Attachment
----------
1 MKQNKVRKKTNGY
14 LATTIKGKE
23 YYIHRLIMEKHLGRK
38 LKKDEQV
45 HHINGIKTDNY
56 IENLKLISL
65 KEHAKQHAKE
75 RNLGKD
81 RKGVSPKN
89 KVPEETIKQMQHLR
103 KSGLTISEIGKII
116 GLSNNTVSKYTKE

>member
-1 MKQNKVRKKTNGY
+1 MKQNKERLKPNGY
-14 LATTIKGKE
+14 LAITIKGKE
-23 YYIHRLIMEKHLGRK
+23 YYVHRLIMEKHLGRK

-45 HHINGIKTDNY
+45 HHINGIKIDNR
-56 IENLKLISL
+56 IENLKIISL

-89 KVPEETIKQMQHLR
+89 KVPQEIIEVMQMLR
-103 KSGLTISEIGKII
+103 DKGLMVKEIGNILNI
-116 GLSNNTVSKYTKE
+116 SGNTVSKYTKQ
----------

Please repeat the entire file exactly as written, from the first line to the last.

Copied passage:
1 MKQNKVRKKTNGY
14 LATTIKGKE
23 YYIHRLIMEKHLGRK
38 LKKDEQV
45 HHINGIKTDNY
56 IENLKLISL
65 KEHAKQHAKE
75 RNLGKD
81 RKGVSPKN
89 KVPEETIKQMQHLR
103 KSGLTISEIGKII
116 GLSNNTVSKYTKE

>member
-1 MKQNKVRKKTNGY
+1 MKQNKERLKPNGY
-14 LATTIKGKE
+14 LAITIKGKE
-23 YYIHRLIMEKHLGRK
+23 YYVHRLIMEKHLGRK

-45 HHINGIKTDNY
+45 HHINGIKIDNR
-56 IENLKLISL
+56 IENLKIISL

-89 KVPEETIKQMQHLR
+89 KVPQEIIEVMQMLR
-103 KSGLTISEIGKII
+103 DKGLMVKEIGNILNI
-116 GLSNNTVSKYTKE
+116 SGNTVSKYTKQ